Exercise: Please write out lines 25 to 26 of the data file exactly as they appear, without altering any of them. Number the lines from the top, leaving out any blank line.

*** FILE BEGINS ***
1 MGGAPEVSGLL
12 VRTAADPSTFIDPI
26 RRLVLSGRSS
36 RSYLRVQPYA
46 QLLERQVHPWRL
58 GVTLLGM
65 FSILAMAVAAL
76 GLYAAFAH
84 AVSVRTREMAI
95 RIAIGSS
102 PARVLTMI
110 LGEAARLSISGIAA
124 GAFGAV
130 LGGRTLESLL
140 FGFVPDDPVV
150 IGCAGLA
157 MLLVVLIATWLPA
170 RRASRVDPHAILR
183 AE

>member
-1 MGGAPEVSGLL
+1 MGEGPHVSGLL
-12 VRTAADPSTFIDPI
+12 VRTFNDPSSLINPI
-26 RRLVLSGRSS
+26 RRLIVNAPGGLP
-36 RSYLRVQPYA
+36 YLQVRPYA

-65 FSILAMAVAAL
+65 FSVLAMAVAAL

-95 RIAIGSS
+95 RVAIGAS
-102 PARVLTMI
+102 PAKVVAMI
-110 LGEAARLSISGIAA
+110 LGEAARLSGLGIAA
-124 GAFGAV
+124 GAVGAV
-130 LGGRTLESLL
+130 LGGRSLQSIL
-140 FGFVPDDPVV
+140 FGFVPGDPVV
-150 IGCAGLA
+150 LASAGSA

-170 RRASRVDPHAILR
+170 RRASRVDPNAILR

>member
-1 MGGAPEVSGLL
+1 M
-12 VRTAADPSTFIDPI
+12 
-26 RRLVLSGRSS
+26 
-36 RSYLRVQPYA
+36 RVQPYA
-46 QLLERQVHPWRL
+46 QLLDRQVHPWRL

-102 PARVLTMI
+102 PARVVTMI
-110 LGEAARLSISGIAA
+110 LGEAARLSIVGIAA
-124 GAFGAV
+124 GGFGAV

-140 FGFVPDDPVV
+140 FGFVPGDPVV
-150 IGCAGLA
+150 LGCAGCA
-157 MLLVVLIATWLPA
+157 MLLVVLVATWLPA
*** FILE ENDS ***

-26 RRLVLSGRSS
+26 RRLIVNAPGGLP